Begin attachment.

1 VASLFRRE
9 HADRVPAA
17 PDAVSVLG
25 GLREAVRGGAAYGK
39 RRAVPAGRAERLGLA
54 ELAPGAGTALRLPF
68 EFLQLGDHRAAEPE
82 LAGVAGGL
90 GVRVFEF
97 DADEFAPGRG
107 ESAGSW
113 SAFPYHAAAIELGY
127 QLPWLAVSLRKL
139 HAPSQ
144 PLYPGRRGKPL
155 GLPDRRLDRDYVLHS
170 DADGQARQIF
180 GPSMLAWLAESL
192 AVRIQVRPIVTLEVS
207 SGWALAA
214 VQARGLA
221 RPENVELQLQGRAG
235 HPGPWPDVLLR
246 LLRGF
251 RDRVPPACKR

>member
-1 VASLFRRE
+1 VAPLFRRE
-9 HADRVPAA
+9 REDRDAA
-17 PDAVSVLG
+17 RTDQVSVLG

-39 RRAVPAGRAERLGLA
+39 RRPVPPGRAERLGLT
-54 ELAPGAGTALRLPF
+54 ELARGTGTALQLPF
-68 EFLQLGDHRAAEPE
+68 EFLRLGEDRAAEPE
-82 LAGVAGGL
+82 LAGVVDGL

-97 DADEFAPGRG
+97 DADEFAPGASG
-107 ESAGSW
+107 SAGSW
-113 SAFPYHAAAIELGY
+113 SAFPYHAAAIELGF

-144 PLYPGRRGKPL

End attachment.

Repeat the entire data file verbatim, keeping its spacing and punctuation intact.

1 VASLFRRE
9 HADRVPAA
17 PDAVSVLG
25 GLREAVRGGAAYGK
39 RRAVPAGRAERLGLA
54 ELAPGAGTALRLPF
68 EFLQLGDHRAAEPE
82 LAGVAGGL
90 GVRVFEF
97 DADEFAPGRG
107 ESAGSW
113 SAFPYHAAAIELGY
127 QLPWLAVSLRKL
139 HAPSQ
144 PLYPGRRGKPL
155 GLPDRRLDRDYVLHS
170 DADGQARQIF
180 GPSMLAWLAESL
192 AVRIQVRPIVTLEVS
207 SGWALAA
214 VQARGLA
221 RPENVELQLQGRAG
235 HPGPWPDVLLR
246 LLRGF
251 RDRVPPACKR

>member
-1 VASLFRRE
+1 VAPLFRRE
-9 HADRVPAA
+9 REDRDAA
-17 PDAVSVLG
+17 RTDQVSVLG

-39 RRAVPAGRAERLGLA
+39 RRPVPPGRAERLGLT
-54 ELAPGAGTALRLPF
+54 ELARGTGTALQLPF
-68 EFLQLGDHRAAEPE
+68 EFLRLGEDRAAEPE
-82 LAGVAGGL
+82 LAGVVDGL

-97 DADEFAPGRG
+97 DADEFAPGASG
-107 ESAGSW
+107 SAGSW
-113 SAFPYHAAAIELGY
+113 SAFPYHAAAIELGF

-144 PLYPGRRGKPL